Evenings with Dad

Kilfarassy Beach, which is about four miles from Tramore, always evokes thoughts of Dad. He first came to love it in the early 1940s when he came to Waterford as a young bank official. Having grown up by the sea in rugged Co. Clare, he had an instinctual need to see tall cliffs and sunsets.

Sunset.jpg
Golden Light

It was the place where he brought us for swims and picnics when we were kids and it was the place where he and I used to go for our evening outings when he was nearing the end of his life. We’d go for a tiny walk, linking arms, and then sit in the car and watch the sunset. Sometimes, we would just sit in companionable silence; other times, we’d chat about his memories, our shared memories or about things that we wanted to discuss in absolute private.

Sunset2
Beach of Dreams

Kilfarassy’s cliffs light up magnificently at sunset but our eyes and talk was always about that spot down at the end of the beach by the jaggedy rocks which was ‘ours.’ That’s where we once sat as a family ~ buckets and spaces, deck chairs, togs, towels and the leaky thermos flask wrapped in an old tea towel.

Sunset3.jpg
The Eye of the Cliff

Both of us had a fascination with the eye of the cliff right out at the edge. We called it ‘the eye’ but there were times when we thought it was more like a big arm enfolding or maybe a heart.

Sunset1
Waves of Emotion

The chance to have all those shared hours with Dad, especially in his last years, is something I treasure beyond description. Sometimes, he would nod off to sleep in the car on the way home but never once did he nod off when we were watching the sunset and waiting to soak up the afterglow.

 

 

Author: socialbridge

I am a sociologist and writer from Ireland. I have worked as a social researcher for 30 years and have had a lifelong passion for writing. My main research interests relate to health care and I love to write both non-fiction and poetry.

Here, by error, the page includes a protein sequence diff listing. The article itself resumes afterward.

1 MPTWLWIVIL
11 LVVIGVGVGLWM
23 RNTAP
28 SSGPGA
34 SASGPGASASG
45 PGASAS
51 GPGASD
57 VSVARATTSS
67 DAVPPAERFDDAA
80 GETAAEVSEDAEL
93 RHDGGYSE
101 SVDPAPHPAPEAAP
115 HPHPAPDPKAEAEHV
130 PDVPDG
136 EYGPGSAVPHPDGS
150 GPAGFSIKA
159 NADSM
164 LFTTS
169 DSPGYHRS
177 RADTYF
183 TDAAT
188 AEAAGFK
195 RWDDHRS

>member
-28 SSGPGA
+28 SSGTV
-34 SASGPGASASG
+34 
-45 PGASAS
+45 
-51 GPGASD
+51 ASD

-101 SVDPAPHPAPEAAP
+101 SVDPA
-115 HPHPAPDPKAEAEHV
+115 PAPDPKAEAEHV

29 thoughts on “Evenings with Dad”

  1. Precious pictures and memories, Jean. It prompted me to take a look on Google Earth – as I am sure I have mentioned, the closest I have been to that area is Dunmore East … a long time ago, 1963 I think.

  2. I love the colours of your pictures, especially in the last one. It’s a good think that you have got to cherish those moments with someone dear. I do have a bunch of regrets of not spending enough time with my relatives.

    1. Dana, it’s not everyone that gets the chances I got. I was living a few hundred yards away so could be there in a twinkling to seize those moments of energy and wakefulness. Also being so close meant that there was the opportunity to build deep connections.

  3. Precious and valuable memories Jean – irreplaceable. Funny, the memory of the leaky thermos. It felt so peaceful just reading this and looking at the pictures. Beautiful cliffs and beaches Jean. In my mind there is no panorama more beautiful than that of an ocean and a beach, especially at sunrise and sunset.

  4. Hi Joni, yes ‘flooding back’ sums it up. It’s interesting how much we associate particular places with different people. The next beach up is definitely ‘Mother’s.’

    1. Hi Tom, I was absolutely blessed to have him and to have him until I was in my 50s. He was wise, funny, creative and utterly devoted to us all. What more could one ask for?

  5. What a great memory to have with your Dad. I can see how it wouldn’t be possible to fall asleep during sunset. It must make you feel so much closer to him just by being there. Beautiful photos of a special place.

    1. Great, indeed, George.,
      I just have to go out there and it’s like he’s with me.
      He was mad into photography and I have lots and lots of his photos of the beach too. There were times we thought he was lost amd he’d arrive back having had a wonderful time just waiting for the perfect shot with waves, clouds, sun, people, dogs, ….. aligned.
      I’m not so sure what he’d think of my efforts but anything I know about photography, I learned from him.
      When he reached a point of not being able to go out, he loved to have me bring photos back to him of the places he loved and he’d give me guidelines on composition and stuff as well as the best times of day to capture local places. It was an unexpected time of learning with him in the bed and all the photos scattered around him.

        1. He was certainly special to the people who loved him and he was very big into being a ‘father,’ something which he had gotten from his own father who was widowed with eight kids when Dad was twelve.

  6. This is so sweet. I have similar feelings and experiences with my own father. So lovely you have those memories to cherish and these photographs that you remind you of them. xx

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